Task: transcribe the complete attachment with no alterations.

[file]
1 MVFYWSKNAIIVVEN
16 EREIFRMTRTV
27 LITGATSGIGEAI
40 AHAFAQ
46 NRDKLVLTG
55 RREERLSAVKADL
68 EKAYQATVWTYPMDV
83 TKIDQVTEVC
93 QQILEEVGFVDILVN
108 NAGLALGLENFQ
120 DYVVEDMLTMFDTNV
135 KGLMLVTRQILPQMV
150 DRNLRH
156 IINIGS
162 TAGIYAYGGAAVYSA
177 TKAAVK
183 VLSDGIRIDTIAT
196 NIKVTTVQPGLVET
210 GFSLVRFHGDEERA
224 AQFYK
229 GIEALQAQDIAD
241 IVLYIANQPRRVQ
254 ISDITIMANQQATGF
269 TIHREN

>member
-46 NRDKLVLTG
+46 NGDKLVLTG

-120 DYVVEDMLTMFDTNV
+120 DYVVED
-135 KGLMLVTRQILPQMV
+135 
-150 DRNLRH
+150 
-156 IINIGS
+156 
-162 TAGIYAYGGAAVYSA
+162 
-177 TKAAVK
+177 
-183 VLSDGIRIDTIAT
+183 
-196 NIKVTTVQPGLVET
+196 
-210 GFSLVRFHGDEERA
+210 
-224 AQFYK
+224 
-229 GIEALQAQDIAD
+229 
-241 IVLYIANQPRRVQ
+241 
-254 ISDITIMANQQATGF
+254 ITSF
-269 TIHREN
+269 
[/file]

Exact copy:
1 MVFYWSKNAIIVVEN
16 EREIFRMTRTV
27 LITGATSGIGEAI
40 AHAFAQ
46 NRDKLVLTG
55 RREERLSAVKADL
68 EKAYQATVWTYPMDV
83 TKIDQVTEVC
93 QQILEEVGFVDILVN
108 NAGLALGLENFQ
120 DYVVEDMLTMFDTNV
135 KGLMLVTRQILPQMV
150 DRNLRH
156 IINIGS
162 TAGIYAYGGAAVYSA
177 TKAAVK
183 VLSDGIRIDTIAT
196 NIKVTTVQPGLVET
210 GFSLVRFHGDEERA
224 AQFYK
229 GIEALQAQDIAD
241 IVLYIANQPRRVQ
254 ISDITIMANQQATGF
269 TIHREN

>member
-46 NRDKLVLTG
+46 NGDKLVLTG

-120 DYVVEDMLTMFDTNV
+120 DYVVED
-135 KGLMLVTRQILPQMV
+135 
-150 DRNLRH
+150 
-156 IINIGS
+156 
-162 TAGIYAYGGAAVYSA
+162 
-177 TKAAVK
+177 
-183 VLSDGIRIDTIAT
+183 
-196 NIKVTTVQPGLVET
+196 
-210 GFSLVRFHGDEERA
+210 
-224 AQFYK
+224 
-229 GIEALQAQDIAD
+229 
-241 IVLYIANQPRRVQ
+241 
-254 ISDITIMANQQATGF
+254 ITSF
-269 TIHREN
+269 